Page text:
The senator from South Dakota may have been true to the values I and others shared, but he was out of step with what the majority of Americans believed, and what they wanted the future to look like. Not just our faction, but fifty-one percent or more. He extolled our principles powerfully, but did not match up with those held by the bulk of American voters. McGovern could win primaries where a minority held sway, but not a general election.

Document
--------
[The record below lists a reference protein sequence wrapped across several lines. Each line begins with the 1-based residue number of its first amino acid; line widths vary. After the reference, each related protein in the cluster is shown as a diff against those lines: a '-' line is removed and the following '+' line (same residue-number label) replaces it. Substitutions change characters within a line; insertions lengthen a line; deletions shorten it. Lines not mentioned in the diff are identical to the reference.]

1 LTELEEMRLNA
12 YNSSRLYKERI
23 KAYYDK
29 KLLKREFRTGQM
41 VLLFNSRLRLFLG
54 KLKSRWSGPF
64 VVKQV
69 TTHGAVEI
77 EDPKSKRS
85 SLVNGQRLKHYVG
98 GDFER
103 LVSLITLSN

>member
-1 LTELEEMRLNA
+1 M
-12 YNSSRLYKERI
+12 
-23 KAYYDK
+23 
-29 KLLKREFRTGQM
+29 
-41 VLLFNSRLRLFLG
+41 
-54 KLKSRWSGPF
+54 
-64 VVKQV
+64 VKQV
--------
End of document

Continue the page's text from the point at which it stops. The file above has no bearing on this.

The Tea Party segment of the Republican Party may be heading in the same direction, to a similar result of short-term victory and larger defeat.
Tuesday, March 1, 2011
Sioux Falls Tea Party
Robert Slayton teaches history at Chapman University in Orange County, where he holds the Henry Salvatori chair, named for a famous conservative activist and philanthropist. Yet Slayton is still carrying a torch for George McGovern's true believer's campaign against Richard Nixon in 1972 -- and warning tea partiers against make the same mistakes: